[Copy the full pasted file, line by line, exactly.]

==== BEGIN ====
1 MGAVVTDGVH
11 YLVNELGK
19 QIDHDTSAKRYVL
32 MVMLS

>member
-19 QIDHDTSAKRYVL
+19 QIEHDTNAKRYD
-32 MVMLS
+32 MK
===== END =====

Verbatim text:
1 MGAVVTDGVH
11 YLVNELGK
19 QIDHDTSAKRYVL
32 MVMLS

>member
-19 QIDHDTSAKRYVL
+19 QIEHDTNAKRYD
-32 MVMLS
+32 MK